How to Build Wealth from What You Already Have
Photo by OVAN: https://www.pexels.com/photo/black-and-white-laptop-computer-62689
The propensity to barter and exchange one thing for another is common to all men, and to be found in no other race of animal — Adam Smith
Bartering is the act of exchanging one commodity for another; and it was the earliest form of commerce before the advent of currency. The problem with bartering is that you must find a fit in someone who has something that you need and needs something that you have. Into this picture comes pseudo-bartering. Pseudo-bartering is the act of selling something you no longer need to finance something that you do need.
When it comes to building wealth my philosophy is to be a needs-based purchaser and accumulate as few things as possible. This makes me an anomaly. According to Joshua Becker of Forbes Magazine, people today are conditioned to buy more than they need. He goes on to state that the average American home has grown from 1,000 to 2,500 square feet, personal storage generates $24 billion in revenue each year, people consume twice as many material goods today than they did in 1970; and we do all this with an average of nearly $16,000 in credit-card debt. Too many people today waste money on new toys, not because they need them, but because they think a new shiny object will them happy. Sadly, like drug addiction, that happiness quickly wanes, and people move on to the next fix ─ another new toy. Meanwhile, the toy they just tired of wastes away in a closet or storage facility.
People consume twice as many material goods today then they did in 1970. And they do this with an average of nearly $16,000 in credit card debt
I always try to find a bargain, even when I do need something. This does not mean I buy items based solely on price. My philosophy is to pay for quality because quality items last a lifetime. Therefore, I will often pay more for something than most people. That being said, if I can wait for a sale and get a quality item for twenty dollars less, then I will. You may be thinking, "Big deal. It is only twenty dollars.” Say that five hundred times, and you will find that you whittled away $10,000 of your wealth. The way I look at it: If I save twenty dollars, then I am twenty dollars richer today than I was yesterday. When I say that five hundred times, I find myself $10,000 richer. This is how you accumulate wealth people. Stop waiting for that big break, get smart, and adopt a different attitude.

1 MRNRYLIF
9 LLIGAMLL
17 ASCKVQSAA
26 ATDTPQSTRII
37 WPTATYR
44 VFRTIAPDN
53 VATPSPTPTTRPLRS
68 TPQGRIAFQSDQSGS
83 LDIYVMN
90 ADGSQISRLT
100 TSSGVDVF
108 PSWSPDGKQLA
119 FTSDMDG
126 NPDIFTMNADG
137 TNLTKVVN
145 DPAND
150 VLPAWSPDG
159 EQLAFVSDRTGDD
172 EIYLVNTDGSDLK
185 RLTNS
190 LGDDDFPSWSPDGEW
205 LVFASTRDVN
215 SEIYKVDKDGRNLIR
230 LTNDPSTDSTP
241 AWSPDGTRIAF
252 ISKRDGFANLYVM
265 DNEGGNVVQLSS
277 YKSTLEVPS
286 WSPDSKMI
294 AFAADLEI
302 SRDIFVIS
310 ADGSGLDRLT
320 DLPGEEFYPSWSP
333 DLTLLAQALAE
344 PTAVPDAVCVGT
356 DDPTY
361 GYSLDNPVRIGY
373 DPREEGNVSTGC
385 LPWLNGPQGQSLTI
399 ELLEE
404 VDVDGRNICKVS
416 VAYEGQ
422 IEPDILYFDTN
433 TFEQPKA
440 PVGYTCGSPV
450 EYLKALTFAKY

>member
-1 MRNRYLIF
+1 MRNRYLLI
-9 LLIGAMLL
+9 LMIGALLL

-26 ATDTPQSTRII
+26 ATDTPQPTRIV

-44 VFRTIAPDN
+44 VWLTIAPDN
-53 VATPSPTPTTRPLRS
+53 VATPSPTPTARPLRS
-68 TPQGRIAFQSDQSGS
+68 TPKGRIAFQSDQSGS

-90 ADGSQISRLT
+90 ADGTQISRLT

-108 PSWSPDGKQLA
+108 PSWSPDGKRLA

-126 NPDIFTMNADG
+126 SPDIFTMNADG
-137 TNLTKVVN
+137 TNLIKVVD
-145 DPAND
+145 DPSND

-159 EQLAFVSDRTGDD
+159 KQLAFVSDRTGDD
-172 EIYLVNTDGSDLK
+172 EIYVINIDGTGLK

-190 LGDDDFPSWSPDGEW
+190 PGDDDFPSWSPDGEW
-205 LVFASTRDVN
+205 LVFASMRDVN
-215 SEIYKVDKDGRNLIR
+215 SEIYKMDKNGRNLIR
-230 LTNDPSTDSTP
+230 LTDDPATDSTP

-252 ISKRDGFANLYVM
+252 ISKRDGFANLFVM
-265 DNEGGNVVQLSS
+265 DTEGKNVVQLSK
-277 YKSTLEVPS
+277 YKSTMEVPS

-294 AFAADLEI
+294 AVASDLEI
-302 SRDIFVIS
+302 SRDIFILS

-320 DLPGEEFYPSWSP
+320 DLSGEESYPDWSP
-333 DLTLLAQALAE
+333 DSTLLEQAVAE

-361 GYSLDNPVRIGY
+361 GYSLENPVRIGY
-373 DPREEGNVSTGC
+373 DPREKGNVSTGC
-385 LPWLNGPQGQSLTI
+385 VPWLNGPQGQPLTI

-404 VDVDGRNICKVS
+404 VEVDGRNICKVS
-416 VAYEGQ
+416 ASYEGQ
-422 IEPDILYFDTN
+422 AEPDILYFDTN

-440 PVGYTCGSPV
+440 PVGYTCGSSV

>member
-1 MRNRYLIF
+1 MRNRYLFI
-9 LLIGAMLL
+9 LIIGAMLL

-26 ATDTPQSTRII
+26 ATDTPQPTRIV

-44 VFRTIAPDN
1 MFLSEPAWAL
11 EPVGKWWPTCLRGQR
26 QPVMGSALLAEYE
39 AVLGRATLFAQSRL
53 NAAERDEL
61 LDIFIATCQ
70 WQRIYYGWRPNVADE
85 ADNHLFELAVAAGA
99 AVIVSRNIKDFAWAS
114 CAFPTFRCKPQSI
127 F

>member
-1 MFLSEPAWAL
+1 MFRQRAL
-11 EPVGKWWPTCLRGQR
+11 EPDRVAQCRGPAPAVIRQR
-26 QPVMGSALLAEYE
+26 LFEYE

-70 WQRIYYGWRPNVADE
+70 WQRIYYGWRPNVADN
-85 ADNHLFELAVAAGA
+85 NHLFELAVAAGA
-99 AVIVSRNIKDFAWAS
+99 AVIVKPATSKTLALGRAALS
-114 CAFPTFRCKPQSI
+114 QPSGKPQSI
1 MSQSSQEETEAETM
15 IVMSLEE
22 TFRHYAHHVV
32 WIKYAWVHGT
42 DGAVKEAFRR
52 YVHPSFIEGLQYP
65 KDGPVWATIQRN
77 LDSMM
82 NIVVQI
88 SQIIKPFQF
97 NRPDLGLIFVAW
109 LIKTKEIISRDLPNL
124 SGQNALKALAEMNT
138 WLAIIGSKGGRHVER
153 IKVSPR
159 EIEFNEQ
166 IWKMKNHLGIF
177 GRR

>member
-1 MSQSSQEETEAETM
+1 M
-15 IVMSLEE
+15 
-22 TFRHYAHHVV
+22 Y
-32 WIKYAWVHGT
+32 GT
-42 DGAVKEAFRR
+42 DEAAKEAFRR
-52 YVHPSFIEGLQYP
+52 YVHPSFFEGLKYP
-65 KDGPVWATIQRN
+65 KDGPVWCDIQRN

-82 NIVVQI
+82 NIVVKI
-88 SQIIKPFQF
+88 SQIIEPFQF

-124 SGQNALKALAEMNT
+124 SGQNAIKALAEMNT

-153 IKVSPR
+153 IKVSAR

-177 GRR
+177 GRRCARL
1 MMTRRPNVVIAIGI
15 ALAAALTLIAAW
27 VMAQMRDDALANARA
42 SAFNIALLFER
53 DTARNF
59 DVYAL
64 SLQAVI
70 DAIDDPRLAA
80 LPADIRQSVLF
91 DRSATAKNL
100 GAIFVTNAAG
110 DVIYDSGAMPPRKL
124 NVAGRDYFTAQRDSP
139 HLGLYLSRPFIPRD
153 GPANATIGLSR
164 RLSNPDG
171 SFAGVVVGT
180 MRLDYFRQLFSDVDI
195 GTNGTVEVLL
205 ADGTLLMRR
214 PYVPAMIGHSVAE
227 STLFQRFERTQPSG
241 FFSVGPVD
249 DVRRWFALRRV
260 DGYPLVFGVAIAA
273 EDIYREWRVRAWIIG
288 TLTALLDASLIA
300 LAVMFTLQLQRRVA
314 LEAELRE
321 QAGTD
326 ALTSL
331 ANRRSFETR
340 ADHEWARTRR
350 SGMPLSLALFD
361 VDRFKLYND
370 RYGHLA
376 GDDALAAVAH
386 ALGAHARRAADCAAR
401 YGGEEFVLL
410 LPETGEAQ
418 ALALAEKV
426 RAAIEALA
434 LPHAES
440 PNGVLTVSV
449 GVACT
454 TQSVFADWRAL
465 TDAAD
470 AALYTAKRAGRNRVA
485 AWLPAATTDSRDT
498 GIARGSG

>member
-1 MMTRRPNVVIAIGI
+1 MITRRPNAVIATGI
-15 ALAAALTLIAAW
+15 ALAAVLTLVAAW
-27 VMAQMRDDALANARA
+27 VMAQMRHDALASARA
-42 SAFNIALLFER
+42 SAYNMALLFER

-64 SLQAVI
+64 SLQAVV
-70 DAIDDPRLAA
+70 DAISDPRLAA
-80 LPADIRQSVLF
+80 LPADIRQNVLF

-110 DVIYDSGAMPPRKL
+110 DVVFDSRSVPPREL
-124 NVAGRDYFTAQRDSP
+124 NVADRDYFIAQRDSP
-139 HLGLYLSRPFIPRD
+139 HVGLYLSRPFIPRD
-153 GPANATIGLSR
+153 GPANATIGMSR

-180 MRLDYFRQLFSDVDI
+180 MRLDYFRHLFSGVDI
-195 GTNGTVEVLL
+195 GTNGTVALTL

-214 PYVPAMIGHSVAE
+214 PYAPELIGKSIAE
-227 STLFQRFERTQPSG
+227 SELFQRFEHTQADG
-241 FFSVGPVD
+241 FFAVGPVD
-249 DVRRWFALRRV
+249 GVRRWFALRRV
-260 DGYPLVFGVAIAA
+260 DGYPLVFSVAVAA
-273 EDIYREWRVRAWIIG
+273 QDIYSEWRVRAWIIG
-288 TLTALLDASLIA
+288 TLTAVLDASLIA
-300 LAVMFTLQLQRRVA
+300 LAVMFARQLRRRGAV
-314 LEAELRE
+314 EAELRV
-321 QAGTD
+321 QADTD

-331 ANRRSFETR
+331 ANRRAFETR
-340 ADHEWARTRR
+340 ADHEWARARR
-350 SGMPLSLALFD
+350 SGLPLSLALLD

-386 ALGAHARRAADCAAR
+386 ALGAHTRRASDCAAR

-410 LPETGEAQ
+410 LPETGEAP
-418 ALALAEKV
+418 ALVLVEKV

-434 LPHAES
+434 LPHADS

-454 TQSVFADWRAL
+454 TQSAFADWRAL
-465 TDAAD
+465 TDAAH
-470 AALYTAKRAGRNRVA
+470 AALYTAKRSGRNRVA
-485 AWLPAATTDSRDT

Say "It's only twenty dollars" 500 times and you will have whittled away $10,000 of your wealth
I am also a big believer in cost neutrality (see my other blog The Power of Cost Neutrality). This is where pseudo-bartering comes into play. Before purchasing a new item, I will attempt to cover the cost by pseudo-bartering something I already have. For instance, I am currently preparing to produce a vlog. This required that I purchase the following items for my studio:
$210 - High-end Webcam
$315 - Quality Microphone
$178 - Greenscreen
$703 - Total Spend
Before I spent $703, I took inventory of items that I have not touched for over a year. I find that if I do not use an item for over a year, then it is unlikely I will ever use it again. These items were a professional carpet cleaning extractor (a hold over from a business I used to own), a punching bag that I can no longer use due to a shoulder injury, and some gardening supplies. I listed these on Facebook Marketplace. I hate to promote Facebook, but I must admit that when it comes to pseudo-bartering the use of Facebook Marketplace practically guarantees success. Best of all, they do not charge a fee. Next, I used Facebook Marketplace to find the same green screen in new-never-opened condition. This brought my costs down to $614. Within a week, I sold the items and financed my vlogging studio without loosing a penny in net worth.
Thanks to pseudo-bartering I was able to finance my vlogging studio in a week without loosing a penny in net worth
People often think I am rich because I buy quality items and act like money is no object when I am out on the town. What they do not know is that I can afford to live like money is no object the 2% of the time when I am out on the town because I work every angle to save every penny the other 98%. And let me tell you, those pennies add up fast.
Quick Tip: If an item doesn’t garner any interest of Facebook Marketplace after a week; then, before lowering your price, raise your asking price by $10 and pay Facebook $6 for a 3-day campaign to boost the listing.
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